Even if Russia accepts to renew and finalize the 20-year agreement on strategic cooperation, neither side would stand to benefit significantly. Al-Monitor, which has ties to Tehran, reported that while “this agreement could revive Russian-Iranian trade and economic relations,” it only amounts to “$3.3 billion” and “should hardly be considered a great success. For comparison, trade between Russia and Turkey stands at about $22 billion to $25 billion annually.” Russia also has significant trading relations with the U.S. and the European Union.
Raisi’s visit to Russia had no tangible outcomes for the regime. On January 20, the state-run Arman-e Meli daily wrote: “Despite Iran’s decades of political and economic partnership with Russia, and Russia’s actions against our national interests, it seems that the 20-year agreement has made the government quite excited. The main reason for this excitement is that it intends to fake achievements instead of focusing on improving foreign relations.”
The official news agency IRNA quoted Raisi as saying: “As a first step, the two countries agreed to increase mutual trade to $ 10 billion a year,” while adding “We hope that this trip will be a turning point in improving relations with Russia’s friendly and neighboring country, and that our relations will help improve the level of security in the region and resolve regional and global crises”. In the end, however, Raisi failed to showcase any concrete treaty or agreement to support his optimism.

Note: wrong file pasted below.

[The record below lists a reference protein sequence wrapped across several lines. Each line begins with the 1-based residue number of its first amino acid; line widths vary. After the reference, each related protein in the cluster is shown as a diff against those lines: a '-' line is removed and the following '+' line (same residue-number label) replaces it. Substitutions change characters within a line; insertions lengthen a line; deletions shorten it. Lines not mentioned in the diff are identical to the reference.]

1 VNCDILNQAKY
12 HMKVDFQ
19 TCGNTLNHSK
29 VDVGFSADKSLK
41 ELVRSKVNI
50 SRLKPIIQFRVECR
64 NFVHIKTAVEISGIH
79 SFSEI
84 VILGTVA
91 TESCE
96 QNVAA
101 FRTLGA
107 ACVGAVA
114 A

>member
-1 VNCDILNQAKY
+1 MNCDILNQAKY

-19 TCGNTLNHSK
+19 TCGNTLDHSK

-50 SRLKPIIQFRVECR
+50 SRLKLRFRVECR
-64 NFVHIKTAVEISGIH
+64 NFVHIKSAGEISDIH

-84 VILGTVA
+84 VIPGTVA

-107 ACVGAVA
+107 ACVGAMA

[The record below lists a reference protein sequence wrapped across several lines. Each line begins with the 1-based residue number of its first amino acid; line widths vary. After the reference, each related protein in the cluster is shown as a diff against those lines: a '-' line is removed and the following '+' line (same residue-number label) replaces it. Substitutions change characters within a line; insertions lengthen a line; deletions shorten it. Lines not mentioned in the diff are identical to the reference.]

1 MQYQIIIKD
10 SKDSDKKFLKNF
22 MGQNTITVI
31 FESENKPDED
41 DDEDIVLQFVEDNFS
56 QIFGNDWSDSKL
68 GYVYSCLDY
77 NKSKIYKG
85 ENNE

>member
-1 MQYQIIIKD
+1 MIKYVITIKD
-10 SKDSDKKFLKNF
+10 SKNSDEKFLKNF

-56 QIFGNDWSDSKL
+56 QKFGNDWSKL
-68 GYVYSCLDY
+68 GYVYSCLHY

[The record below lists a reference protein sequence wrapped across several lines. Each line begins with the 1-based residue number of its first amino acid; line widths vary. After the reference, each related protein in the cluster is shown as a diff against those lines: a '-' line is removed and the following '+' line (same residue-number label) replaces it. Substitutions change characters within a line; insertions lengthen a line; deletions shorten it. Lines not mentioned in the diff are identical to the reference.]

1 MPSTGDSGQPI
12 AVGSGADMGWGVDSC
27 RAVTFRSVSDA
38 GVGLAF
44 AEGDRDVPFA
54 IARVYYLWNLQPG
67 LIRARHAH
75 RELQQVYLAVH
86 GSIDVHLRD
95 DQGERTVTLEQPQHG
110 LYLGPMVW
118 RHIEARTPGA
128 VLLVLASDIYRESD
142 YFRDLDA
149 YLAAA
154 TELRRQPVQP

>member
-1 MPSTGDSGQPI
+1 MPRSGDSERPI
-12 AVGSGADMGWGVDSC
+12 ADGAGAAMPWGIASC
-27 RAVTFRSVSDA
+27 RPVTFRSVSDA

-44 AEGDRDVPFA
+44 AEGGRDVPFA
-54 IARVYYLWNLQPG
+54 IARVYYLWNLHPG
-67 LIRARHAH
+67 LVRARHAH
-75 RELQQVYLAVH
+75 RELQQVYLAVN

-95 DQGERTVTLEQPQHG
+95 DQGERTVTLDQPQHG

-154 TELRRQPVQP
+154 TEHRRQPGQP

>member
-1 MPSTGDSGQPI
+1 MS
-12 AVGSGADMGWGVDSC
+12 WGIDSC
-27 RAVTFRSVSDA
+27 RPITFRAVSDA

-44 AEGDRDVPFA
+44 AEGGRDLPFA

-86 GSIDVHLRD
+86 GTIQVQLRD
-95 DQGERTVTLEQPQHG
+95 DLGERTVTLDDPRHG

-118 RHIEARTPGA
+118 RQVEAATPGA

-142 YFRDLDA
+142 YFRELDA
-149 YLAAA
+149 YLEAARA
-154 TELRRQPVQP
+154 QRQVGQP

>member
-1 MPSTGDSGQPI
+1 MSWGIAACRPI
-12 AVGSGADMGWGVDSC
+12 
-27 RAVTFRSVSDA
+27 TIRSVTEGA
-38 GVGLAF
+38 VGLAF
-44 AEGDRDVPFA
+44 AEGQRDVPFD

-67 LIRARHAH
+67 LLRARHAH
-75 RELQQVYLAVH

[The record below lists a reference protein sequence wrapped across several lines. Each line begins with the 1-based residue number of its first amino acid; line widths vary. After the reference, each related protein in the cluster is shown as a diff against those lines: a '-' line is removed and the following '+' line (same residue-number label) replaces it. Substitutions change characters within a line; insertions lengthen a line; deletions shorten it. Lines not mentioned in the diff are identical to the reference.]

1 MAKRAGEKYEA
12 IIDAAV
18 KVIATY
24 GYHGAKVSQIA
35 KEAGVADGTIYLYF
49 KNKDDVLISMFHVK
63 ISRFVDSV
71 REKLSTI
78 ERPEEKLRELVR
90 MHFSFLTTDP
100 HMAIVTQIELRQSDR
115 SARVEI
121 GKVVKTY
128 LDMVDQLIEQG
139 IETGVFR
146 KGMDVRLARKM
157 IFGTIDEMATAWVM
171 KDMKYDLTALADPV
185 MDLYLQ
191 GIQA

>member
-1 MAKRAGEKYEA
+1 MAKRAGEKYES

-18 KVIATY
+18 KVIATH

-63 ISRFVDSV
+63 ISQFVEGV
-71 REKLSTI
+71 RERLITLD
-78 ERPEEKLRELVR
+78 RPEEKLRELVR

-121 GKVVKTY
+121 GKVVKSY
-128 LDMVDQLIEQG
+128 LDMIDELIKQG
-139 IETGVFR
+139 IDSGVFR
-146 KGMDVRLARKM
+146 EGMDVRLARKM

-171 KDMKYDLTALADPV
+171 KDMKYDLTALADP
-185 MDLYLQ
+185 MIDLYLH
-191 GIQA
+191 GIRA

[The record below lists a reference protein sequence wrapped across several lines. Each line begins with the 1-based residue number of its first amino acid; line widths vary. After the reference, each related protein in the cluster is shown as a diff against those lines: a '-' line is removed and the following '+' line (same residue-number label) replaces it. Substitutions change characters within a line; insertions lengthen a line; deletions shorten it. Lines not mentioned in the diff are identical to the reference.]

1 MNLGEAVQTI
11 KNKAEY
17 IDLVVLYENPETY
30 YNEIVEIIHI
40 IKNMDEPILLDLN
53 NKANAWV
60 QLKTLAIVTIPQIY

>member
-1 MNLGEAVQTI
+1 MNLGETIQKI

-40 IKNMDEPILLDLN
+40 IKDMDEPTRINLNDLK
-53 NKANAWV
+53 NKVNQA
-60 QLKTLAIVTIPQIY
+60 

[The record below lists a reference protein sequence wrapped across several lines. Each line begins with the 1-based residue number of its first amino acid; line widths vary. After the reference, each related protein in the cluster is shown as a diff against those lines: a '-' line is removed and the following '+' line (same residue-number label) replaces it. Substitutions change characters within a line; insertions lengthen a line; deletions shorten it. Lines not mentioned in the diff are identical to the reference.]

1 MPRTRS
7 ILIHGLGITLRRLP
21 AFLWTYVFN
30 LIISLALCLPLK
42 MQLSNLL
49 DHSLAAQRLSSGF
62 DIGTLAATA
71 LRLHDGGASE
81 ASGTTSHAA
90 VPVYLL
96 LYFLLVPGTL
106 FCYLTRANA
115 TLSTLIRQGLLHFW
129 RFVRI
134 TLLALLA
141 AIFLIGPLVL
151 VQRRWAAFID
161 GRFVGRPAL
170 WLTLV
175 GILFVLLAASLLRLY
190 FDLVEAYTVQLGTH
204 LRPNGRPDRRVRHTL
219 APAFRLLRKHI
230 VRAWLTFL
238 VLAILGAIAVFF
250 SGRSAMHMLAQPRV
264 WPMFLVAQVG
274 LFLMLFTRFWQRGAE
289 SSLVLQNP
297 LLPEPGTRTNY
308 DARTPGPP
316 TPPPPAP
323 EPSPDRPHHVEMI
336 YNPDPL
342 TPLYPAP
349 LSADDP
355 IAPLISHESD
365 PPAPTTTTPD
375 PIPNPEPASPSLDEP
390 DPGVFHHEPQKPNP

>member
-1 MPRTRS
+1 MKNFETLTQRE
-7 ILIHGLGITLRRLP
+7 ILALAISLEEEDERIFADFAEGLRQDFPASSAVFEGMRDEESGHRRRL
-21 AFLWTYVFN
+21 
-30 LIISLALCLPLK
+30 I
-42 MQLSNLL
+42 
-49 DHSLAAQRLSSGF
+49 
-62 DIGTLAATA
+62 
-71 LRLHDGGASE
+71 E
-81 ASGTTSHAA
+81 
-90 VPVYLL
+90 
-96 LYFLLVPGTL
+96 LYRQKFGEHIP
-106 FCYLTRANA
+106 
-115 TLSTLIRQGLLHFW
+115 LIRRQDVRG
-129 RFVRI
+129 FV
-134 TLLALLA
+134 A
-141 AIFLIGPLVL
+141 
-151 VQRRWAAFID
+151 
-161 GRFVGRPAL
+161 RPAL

Terrified of a restive society, Khamenei chose to risk domestic objection and an increase in public hatred by selling out the nation’s wealth to foreign powers, hoping that he might be able to buy impunity and dodge further international pressure. Tehran is draining its resources and increasingly losing its ability to fund its oppressive forces inside Iran and across the Middle East. So, it continues to turn to Russia and China for a lifeline. But the fact remains that Tehran is at a strategic loss domestically.
The deteriorating socio-economic crises continue to trigger more protests. Another wave of uprisings is inevitable. Regardless of Tehran’s foreign policy gambles, when the streets are conquered by a spirit of popular anger and iron resolve to overthrow the theocracy, neither Russia nor China would be able to help.